Jarch Management Land Deal in Mayom County, South Sudan

Description

In January 2009, Jarch Management, owned by American Phil Heilberg, acquired a 70% interest in LEAC, a company controlled by Gabriel Paulino Matip Nhial, the son of the deputy commander-in-chief of the Sudan People's Liberation Army (SPLA), Paulino Matip. Paulino Matip joined the advisory board of Jarch Management as vice-chairman in 2007, followed by his son in December 2009. In October 2010, another South Sudan warlord, General Gabriel Tanginye, also joined the advisory board shortly after officially joining the SPLA, giving Jarch influence in multiple layers of government. In acquiring LEAC, Jarch gained control of a lease for 30-40 years covering 400,000 ha of farmland, with options to acquire more. Shortly after the initial deal, Heilberg announced Jarch had gained control over 1 million acres of undeveloped land in South Sudan – but none of the agreements were made through the new government. The local county commissioner, when interviewed by NPA, had never heard of Jarch or the land deal. The land deals are all through Gabiel Matip, an ethnic Nuer, and are disputed by the SPLM, mostly ethnic Dinka. There is a history of ethnic dispute between the groups, and this land deal isn't expected to smooth relations. New legislation in 2009 was designed to clarify the ownership of large land deals such as this one, and as the national government heard of the deal through media reports – not official communication – Sudan's Land Commission agreed to look into the deal. No reports were found after 2009, and Jarch Management Group's website merely states '…Jarch is commencing its agribusiness activities in Southern Sudan'. South Sudan is Africa's newest nation, granted independence on July 9th, 2011. Jarch Management planned their presence, and even expressed support for the new nation, for his company's capital gain. In a 2011 interview with Rolling Stone Heilburg says 'I saw the Soviet Union split up. Saw it up close. I realized there was a lot of money to be made in breakups, and I vowed that the next time I'd be on the inside.' In 2007 Jarch Capital said it would form a foundation for the people of South Sudan. An internet search uncovered nothing related to this foundation. It also continually promises 10% return investments, but no evidence of activities or return on investments were found.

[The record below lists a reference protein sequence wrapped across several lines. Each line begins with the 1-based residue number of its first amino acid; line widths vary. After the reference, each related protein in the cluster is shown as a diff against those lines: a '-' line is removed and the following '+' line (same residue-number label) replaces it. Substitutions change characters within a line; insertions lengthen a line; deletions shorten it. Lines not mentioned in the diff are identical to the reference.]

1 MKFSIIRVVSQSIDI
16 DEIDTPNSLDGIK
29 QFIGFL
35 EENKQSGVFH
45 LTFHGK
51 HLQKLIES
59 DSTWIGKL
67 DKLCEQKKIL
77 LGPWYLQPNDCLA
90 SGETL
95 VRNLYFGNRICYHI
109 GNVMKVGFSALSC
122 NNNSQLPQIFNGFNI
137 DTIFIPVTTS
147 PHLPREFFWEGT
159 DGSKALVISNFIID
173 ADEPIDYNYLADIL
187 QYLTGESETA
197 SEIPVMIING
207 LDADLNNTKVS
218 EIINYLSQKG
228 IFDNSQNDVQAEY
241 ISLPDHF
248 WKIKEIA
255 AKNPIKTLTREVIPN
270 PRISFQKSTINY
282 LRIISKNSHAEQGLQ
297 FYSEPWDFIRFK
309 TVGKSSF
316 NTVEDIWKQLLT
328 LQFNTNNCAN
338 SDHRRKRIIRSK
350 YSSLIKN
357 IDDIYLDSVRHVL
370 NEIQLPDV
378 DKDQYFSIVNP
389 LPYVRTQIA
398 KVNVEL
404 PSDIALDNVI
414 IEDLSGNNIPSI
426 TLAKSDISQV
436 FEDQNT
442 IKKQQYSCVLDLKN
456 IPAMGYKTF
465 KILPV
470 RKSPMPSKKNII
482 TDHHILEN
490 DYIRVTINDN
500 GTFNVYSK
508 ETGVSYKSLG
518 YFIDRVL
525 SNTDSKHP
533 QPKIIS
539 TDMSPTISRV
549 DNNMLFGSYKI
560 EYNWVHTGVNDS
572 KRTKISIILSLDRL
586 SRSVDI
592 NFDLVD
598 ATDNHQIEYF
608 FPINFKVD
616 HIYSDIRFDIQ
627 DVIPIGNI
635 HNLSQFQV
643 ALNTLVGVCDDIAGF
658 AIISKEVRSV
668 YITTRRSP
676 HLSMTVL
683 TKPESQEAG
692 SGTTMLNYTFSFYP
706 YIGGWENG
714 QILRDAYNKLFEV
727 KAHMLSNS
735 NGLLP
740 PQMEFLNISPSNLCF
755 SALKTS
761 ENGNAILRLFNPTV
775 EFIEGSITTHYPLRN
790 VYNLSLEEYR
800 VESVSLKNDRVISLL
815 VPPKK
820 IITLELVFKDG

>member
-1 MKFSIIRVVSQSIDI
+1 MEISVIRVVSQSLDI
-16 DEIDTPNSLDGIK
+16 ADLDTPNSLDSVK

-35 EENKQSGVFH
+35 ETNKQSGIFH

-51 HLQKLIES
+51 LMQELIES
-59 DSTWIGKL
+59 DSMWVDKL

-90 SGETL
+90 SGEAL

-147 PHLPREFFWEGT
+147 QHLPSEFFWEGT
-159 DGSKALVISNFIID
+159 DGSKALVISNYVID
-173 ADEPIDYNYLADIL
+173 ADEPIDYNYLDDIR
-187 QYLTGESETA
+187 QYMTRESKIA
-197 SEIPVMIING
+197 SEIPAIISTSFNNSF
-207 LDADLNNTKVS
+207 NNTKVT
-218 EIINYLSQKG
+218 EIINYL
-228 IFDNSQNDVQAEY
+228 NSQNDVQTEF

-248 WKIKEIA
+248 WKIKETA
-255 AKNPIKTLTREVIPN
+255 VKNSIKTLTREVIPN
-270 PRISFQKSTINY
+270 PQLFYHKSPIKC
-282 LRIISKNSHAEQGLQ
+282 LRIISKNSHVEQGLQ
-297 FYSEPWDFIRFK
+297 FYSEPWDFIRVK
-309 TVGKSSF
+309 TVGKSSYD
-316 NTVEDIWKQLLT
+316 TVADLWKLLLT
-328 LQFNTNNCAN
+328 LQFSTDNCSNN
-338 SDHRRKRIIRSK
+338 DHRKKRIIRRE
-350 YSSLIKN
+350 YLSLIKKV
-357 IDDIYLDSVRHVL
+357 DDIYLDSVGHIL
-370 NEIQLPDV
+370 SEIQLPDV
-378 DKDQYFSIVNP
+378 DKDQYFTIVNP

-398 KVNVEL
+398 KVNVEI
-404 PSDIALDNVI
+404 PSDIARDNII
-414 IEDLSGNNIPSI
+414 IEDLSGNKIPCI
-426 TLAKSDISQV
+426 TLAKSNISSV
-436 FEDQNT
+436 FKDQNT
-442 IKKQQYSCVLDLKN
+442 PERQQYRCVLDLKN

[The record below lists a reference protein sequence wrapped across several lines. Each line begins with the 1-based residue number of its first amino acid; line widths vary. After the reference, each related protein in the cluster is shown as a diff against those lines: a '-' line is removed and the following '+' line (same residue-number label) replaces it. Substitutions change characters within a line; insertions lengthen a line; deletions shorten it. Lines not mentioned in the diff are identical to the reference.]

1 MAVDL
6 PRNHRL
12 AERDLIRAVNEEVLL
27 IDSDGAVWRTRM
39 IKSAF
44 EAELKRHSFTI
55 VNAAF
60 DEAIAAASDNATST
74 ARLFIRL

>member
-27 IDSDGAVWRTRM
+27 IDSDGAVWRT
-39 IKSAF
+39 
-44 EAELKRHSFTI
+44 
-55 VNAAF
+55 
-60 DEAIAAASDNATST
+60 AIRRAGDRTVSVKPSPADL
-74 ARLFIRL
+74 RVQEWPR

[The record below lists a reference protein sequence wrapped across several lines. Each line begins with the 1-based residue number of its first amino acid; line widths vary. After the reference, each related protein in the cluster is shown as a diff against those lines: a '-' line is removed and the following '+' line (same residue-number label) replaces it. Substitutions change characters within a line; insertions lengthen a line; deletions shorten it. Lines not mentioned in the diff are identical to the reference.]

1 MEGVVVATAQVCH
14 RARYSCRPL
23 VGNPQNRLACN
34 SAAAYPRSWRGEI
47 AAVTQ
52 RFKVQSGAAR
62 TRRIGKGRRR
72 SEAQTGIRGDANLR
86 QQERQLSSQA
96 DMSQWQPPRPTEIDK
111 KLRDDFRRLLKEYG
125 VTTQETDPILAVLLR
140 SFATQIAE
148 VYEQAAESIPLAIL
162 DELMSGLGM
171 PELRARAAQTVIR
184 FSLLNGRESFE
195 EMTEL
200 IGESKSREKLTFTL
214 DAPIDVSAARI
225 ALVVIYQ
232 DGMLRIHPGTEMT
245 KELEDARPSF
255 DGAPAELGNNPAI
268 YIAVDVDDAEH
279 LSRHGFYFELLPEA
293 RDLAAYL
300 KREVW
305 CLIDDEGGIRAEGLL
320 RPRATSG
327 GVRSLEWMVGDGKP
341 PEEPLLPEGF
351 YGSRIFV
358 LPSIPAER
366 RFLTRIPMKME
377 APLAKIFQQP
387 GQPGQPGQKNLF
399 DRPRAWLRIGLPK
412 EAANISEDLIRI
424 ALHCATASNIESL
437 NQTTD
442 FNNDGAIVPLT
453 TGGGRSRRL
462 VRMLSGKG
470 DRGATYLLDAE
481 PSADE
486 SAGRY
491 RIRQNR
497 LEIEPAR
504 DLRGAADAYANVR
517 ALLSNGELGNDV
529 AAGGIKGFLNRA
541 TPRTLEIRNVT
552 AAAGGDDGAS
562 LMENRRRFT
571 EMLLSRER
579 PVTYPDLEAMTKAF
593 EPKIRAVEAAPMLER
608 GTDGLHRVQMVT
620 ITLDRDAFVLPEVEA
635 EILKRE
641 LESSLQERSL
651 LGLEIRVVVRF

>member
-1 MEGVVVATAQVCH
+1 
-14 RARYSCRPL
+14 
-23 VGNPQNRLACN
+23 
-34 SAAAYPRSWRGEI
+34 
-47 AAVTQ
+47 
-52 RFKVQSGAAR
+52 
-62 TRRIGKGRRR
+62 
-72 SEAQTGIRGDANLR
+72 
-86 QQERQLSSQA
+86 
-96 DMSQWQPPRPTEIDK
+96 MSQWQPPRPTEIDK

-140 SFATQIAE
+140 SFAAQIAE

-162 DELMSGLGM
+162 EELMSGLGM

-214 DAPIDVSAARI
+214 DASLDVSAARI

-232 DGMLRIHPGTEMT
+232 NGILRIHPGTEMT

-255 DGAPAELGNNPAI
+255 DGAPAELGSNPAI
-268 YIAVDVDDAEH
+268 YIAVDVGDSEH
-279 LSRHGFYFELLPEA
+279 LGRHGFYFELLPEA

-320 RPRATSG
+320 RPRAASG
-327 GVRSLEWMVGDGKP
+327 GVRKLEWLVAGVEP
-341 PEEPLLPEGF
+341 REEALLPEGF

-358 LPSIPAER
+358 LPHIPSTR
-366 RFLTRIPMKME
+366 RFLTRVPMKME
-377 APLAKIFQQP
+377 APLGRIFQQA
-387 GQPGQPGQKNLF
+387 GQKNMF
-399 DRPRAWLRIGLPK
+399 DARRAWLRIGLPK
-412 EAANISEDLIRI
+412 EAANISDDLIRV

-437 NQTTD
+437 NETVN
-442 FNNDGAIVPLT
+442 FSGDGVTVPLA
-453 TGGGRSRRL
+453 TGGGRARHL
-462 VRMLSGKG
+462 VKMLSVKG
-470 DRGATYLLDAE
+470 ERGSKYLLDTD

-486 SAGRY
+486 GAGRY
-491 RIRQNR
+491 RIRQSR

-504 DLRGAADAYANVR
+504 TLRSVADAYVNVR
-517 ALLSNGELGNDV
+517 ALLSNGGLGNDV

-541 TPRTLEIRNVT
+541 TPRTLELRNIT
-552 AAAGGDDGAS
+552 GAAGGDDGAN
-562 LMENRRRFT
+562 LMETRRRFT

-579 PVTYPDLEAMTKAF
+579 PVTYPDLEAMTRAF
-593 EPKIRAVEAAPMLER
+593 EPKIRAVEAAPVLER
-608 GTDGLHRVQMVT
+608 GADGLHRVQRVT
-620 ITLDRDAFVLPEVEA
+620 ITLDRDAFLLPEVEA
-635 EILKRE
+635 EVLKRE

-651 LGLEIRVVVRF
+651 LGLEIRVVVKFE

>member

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Basic Data
NameJarch Management Land Deal in Mayom County, South Sudan
CountrySouth Sudan
ProvinceUnity State
SiteMayom county
Accuracy of LocationMEDIUM regional level
Source of Conflict
Type of Conflict (1st level)Biomass and Land Conflicts (Forests, Agriculture and Livestock Management)
Type of Conflict (2nd level)Land acquisition conflicts
Specific CommoditiesFruits and Vegetables
Corn/Maize
Land
Project Details and Actors
Project DetailsThe 800,000 confirmed ha covers more than 80% of Mayom county. According to Norwegian Peoples Aid 121,715 people live in Mayom county, and any land deal of this size will severely impact the local residents - even if measures are taken to limit resettlement.